Published October 29, 2020

NORTH READING – New vehicular traffic patterns will be in use during the Presidential and State election at the town’s centralized polling place on Tuesday, November 3. Police details will be present to help guide motorists into and around the church property and cross Winter Street for those who park across the street.

All four of the town’s precincts vote at St. Theresa’s Church, 63 Winter Street (Rte. 62 near Rte. 28). As always, the polls will remain open from 7 a.m. to 8 p.m.

The deadline for submitting an application to vote-by-mail was yesterday, October 28. Early voting remains an option on Thursday from 8:30 a.m. to 3:30 p.m. with the final Early Voting session on Friday, October 30 from 8:30 a.m. to 12:30 p.m.

“North Reading voters have taken advantage of both of these alternatives to election-day voting, with 4,800 voters requesting early-voted ballots and 2,070 having voted in-person during the Early Voting period through Tuesday afternoon,” stated Town Clerk Barbara Stats.

Even though so many voters have taken advantage of these alternative choices, election-day voting is still anticipated to have a much higher level of participation than other elections because it is a Presidential election and the town now has over 11,900 voters.

Enter from east entrance only

To safely accommodate this higher level of participation under COVID-19 conditions and prevent overcrowding in the church foyer, a plan has been designed to direct voters to enter the hall only through the east-side entrance by the main parking area.

Parking on the west-side lot will be cordoned off. Voters entering the church driveway from Rte. 62 must drive straight past the church and hall to the rear of the building and then take a right into the main east-side parking area closest to the voting entrance of the hall. (Temporary handicap accessible parking will be set up in this lot to accommodate voters.)

Once inside the foyer, voters will keep to their right and continue in one direction down the length of the rear hallway adjacent to the classrooms, to the end of the building and then back up to the foyer area while maintaining proper distancing, which will be identified at 6-foot intervals with cones, tape and other markings.

Election staff will monitor and assist voters in directing them to their precinct and limiting the number of voters who enter each Polling Precinct to the limited number of available voting booths.

Both the west-side and rear entrances to the church hall will remain locked to prevent overcrowding of voters in the foyer waiting to vote. However, these doors will still be functional as emergency exits.

Handicapped parking will be temporarily marked at the parking area directly in front of the east-side entrance to the hall. A diagram of the plan is printed in today’s Transcript.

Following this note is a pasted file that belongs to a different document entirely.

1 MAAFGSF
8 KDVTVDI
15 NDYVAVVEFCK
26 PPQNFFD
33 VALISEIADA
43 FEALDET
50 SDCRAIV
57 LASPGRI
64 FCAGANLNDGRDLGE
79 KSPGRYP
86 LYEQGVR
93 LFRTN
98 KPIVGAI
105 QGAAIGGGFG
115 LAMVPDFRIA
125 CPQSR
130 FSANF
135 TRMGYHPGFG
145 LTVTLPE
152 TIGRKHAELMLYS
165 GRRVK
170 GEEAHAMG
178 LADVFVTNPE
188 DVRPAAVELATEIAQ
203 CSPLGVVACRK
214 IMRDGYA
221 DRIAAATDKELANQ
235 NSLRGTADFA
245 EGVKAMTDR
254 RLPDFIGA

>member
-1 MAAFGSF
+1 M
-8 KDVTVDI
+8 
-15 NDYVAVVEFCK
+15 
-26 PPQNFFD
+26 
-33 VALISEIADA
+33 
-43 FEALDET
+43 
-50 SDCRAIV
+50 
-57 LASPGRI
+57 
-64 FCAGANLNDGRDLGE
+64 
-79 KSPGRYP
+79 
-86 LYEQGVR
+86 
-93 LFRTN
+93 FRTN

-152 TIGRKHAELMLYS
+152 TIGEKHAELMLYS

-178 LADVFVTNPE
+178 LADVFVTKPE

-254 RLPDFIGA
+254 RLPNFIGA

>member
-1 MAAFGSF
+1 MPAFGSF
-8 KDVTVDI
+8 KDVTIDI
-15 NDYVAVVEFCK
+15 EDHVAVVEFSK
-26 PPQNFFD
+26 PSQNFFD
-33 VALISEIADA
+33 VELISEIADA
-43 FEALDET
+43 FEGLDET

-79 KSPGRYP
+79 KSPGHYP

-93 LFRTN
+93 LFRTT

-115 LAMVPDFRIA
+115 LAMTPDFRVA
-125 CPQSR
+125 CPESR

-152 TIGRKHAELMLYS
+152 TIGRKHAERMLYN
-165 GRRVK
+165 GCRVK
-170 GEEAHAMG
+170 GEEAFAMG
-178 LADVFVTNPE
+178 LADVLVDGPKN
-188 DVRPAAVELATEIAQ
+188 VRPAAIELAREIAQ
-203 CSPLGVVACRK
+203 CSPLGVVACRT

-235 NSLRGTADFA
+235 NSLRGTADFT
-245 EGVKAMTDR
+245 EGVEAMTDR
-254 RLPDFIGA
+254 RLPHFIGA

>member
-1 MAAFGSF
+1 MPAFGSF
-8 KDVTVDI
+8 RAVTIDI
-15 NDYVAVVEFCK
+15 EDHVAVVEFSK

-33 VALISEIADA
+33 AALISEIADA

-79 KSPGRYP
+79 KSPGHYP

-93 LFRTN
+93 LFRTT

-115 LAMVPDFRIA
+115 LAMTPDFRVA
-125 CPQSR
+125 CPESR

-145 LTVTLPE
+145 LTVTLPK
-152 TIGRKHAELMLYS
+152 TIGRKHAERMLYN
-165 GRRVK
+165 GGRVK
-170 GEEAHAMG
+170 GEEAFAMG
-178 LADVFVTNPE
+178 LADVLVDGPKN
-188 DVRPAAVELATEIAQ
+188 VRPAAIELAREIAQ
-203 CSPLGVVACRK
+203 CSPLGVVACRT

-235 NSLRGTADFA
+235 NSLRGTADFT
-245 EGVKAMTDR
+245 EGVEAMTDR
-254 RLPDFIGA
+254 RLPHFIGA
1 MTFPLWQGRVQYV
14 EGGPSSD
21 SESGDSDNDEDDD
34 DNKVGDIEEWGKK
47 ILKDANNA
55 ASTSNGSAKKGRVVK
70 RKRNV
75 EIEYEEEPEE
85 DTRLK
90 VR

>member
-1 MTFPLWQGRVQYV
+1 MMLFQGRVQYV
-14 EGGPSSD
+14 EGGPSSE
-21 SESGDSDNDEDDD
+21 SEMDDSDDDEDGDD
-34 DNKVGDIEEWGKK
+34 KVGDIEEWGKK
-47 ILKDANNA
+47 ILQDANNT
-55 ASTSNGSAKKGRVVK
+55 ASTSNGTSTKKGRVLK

No electioneering within 150 feet

No electioneering is allowed within 150-feet under state law because polling places are considered an “influence-free zone.” Under MGL Chapter 54 Section 65:

“At an election of state or city officers, and of town officers in towns where official ballots are used, the presiding election officer at each polling place shall, before the opening of the polls, post at least three cards of instruction … ; and no other poster, card, handbill, placard, picture or circular intended to influence the action of the voter shall be posted, exhibited, circulated or distributed in the polling place, in the building where the polling place is located, on the walls thereof, on the premises on which the building stands, or within 150 feet of the building entrance door to such polling place…”

“Accordingly, there can be no distribution or display on any person or attire of any type of election paraphernalia specific to candidates or questions on this ballot,” Stats said. “Articles such as hats, shirts, jackets, buttons, decals, stickers, jewelry, face masks, or any other items which reference either directly by name or indirectly by slogan an affiliation with a candidate or question on this ballot are prohibited.”

Voters who have any such items displayed on their person or clothing will be required to cover or remove such items prior to entering the polling place.

Electronic Poll Pads in use

Electronic Poll Pads will once again be used to check-in voters on election day in tandem with paper voting lists. A driver’s license will provide a more direct check-in, but is not required. Voters may either place their driver’s license on the Poll Pad tray with the barcode facing up, or the voter may simply state their name and address at the check-in table.

THIS MAP of the town’s centralized polling location at St. Theresa’s church hall shows the parking lot traffic circulation and voter parking areas in red and the internal circulation pattern for voters entering and exiting the polls for the four precincts in blue. (Map courtesy of Town Clerk’s office)

“The driver’s license is not used for ID purposes, but merely to provide a direct way to display the voter’s name and address on the Poll Pad,” she explained.

After marking their ballot, voters will check out before depositing the ballot in the tabulator. Ballots should always be inserted into the tabulator gently – not forcefully; the ballot may be inserted in any orientation.

Health and safety protocols

• On election day, health and safety protocols issued under the governor’s order, as well as by the town’s local public health and safety officials, will be observed for the safety and protection of all the election staff, as well as all the voters.

• If you are ill or have a fever – please stay home.